Due to the joys of Sky +, there was no 20-minute show overlap for me, so first up in the Saturday schedule: The Voice UK. I watched with intrigue to see if there really IS any talent left in the UK post several series of The X Factor on the rival channel. The series kicked off with a bang as the judges - sorry, the COACHES - opened the show as a quartet with their interpretation of will.i.am's 'I Gotta Feeling'. I couldn't imagine Dannii Minogue or Cheryl Cole ever even contemplating doing the same... and lets' not even go there with Louis Walsh!
A good start, I thought. For those not familiar with the format, or unable to decipher what exactly The Voice - clue's in the title - could possibly mean, a nice little explanation VT told us 'how it works'. In a nutshell, hitting back at an image obsessed industry, it doesn't matter if you have a 'face for radio', should lay off the cream cakes for a bit, or even if you're the most visually marketable yet under-average singer - Frankie Cocozza anyone? - this show is all about The Voice. In essence, a politically correct X Factor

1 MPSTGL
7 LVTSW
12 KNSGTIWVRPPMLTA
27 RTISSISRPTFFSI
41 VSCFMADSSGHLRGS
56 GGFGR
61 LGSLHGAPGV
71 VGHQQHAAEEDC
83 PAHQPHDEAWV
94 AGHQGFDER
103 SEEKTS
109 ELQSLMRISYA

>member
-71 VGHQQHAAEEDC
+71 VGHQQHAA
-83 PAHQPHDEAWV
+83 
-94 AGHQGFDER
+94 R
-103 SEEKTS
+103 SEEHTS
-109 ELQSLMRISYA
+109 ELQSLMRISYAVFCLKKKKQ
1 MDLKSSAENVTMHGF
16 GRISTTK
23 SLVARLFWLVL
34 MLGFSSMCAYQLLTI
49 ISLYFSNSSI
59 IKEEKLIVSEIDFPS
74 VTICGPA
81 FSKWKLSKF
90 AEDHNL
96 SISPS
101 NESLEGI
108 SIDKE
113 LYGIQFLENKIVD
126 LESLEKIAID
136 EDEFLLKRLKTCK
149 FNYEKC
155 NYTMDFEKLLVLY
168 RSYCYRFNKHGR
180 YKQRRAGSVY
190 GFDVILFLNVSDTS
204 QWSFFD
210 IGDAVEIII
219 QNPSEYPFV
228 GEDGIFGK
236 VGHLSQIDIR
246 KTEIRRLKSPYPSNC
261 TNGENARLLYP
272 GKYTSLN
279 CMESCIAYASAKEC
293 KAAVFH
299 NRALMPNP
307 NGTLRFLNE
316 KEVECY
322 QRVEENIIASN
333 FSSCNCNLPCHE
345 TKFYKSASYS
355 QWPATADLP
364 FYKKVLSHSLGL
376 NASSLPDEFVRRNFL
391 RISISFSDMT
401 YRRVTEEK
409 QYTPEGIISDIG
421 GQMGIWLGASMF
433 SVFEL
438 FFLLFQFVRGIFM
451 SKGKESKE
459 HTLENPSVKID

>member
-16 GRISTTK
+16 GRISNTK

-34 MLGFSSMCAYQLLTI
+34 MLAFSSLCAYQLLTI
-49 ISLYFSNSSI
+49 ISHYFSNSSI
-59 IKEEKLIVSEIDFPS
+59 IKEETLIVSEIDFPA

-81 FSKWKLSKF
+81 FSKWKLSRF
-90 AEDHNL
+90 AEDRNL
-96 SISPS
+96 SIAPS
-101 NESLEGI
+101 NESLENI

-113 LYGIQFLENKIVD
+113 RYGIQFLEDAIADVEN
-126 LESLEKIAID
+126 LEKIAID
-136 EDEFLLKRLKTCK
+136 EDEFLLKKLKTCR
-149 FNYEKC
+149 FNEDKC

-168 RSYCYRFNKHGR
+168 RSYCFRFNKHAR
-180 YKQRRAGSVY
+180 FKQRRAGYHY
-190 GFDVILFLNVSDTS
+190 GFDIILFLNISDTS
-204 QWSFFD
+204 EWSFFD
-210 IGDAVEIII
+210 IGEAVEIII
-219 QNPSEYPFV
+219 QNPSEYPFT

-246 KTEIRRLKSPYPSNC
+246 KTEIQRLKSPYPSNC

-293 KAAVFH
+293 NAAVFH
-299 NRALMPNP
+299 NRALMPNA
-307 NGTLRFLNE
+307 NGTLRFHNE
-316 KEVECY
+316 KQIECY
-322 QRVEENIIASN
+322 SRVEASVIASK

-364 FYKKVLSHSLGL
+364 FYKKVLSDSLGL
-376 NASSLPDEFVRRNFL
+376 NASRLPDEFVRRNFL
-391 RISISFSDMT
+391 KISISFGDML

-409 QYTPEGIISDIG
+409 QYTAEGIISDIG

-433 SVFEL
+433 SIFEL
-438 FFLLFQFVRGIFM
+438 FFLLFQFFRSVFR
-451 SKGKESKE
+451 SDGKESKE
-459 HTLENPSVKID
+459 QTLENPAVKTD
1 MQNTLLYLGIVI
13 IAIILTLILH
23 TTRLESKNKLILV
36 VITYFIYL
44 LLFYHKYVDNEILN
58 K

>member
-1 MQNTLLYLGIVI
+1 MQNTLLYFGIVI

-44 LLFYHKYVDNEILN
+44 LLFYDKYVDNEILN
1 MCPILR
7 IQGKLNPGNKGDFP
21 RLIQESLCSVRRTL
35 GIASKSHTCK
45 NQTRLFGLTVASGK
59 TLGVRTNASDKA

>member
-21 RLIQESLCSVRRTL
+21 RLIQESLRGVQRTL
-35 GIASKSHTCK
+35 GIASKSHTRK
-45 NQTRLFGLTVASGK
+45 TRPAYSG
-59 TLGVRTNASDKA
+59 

The other difference to most talent show formats is the shift of power turning to the contestants should they get a coach to turn around. At first, it was quite amusing and refreshing to see will.i.am, Jessie J, Tom Jones and Danny O'Donoghue in various combinations, begging for the overawed artist to join 'their team'. But six or so artists in, along with the lack of any commercial break to serve up a tempting 'join us after the break' teaser - and the chance for a loo break - the show began to feel very laborious, repetitive and long.